* Los Angeles Times: “Before his death, 10-year-old Anthony Avalos came out as gay, official says. Authorities are investigating whether homophobia played a role in his death.”
* The latest on Milo.
One of Japan’s most prominent bloggers has been stabbed to death minutes after giving a seminar on how to resolve personal disputes on the internet.
Media reports said Kenichiro Okamoto, better known by his blogger name Hagex, died on Sunday evening after reportedly being attacked by a man he had argued with online.
The suspect, Hidemitsu Matsumoto, allegedly followed Okamoto into the toilets after he had ended his talk at a venue in the south-western city of Fukuoka.
Okamoto was stabbed several times before staggering out of the toilets after his assailant, who fled on a bicycle, according to the Mainichi Shimbun newspaper….
Moments before the fatal stabbing, the 41-year-old had shared advice at a public event on how to deal with online disputes.
According to reports, the suspect had posted messages containing personal abuse directed at Okamoto and other commenters on the blog. The Mainichi quoted a source as saying that Okamoto “had got into trouble before with internet users over the content of the blog”.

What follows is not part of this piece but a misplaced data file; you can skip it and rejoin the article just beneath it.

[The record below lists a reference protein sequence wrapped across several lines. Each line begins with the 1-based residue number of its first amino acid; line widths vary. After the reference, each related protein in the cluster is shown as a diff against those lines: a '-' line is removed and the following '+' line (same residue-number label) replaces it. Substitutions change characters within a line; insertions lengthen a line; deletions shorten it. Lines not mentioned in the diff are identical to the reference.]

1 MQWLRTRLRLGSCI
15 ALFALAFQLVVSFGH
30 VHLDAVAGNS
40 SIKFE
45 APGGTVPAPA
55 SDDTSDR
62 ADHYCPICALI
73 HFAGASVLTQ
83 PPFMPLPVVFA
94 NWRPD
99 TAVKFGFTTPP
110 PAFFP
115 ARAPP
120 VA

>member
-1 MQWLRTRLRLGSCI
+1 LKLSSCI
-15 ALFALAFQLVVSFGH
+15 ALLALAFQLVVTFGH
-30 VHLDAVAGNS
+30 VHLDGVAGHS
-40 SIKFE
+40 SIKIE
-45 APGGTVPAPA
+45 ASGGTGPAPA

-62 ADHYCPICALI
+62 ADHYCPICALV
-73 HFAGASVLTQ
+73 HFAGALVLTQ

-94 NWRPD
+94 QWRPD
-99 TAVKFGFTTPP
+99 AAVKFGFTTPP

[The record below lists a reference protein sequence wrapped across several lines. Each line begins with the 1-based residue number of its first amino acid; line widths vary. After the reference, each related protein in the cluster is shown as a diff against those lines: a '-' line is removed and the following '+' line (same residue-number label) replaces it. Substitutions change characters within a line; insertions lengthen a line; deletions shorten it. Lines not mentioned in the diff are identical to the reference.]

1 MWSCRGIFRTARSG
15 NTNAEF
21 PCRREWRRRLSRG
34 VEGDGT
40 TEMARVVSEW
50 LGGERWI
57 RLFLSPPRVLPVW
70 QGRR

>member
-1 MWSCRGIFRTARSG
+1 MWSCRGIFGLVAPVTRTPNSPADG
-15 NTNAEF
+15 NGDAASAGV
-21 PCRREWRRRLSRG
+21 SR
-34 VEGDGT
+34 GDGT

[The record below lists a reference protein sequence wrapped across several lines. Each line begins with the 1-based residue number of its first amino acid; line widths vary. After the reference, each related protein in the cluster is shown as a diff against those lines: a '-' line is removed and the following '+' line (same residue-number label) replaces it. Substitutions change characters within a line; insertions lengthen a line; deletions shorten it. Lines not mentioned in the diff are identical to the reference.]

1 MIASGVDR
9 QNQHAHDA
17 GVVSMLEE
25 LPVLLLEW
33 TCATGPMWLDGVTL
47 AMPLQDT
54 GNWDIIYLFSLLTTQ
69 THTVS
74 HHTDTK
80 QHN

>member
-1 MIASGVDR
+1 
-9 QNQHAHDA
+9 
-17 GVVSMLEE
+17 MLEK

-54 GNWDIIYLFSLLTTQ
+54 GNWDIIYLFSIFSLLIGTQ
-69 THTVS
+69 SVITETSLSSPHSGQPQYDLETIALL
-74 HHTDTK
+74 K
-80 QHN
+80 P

In a message purportedly written immediately after the stabbing, Matsumoto said he had continued to abuse Okamoto by opening a new account every time his existing account was deleted.
He added: “I am going to go now to my neighborhood police box to voluntarily surrender and take responsibility for my actions.”
Matsumoto, 42, reportedly confessed to stabbing Okamoto, telling police he had grown to “hate” the celebrity blogger and wanted to kill him.
Regarded as a leading expert on cybercrime and the dark web, Okamoto worked for an IT security consulting firm and made regular TV appearances.
Japanese Twitter users paid tribute to the blogger, with many voicing disbelief over the violent nature of his death. “Rest in peace, Hagex,” one user wrote.
The IT journalist Daisuke Tsuda said he was shocked to learn of Okamoto’s death. “How could this have happened?” he wrote.
Online personalities and journalists are often victims of online abuse in Japan, where attempts are being made to crack down on hate speech.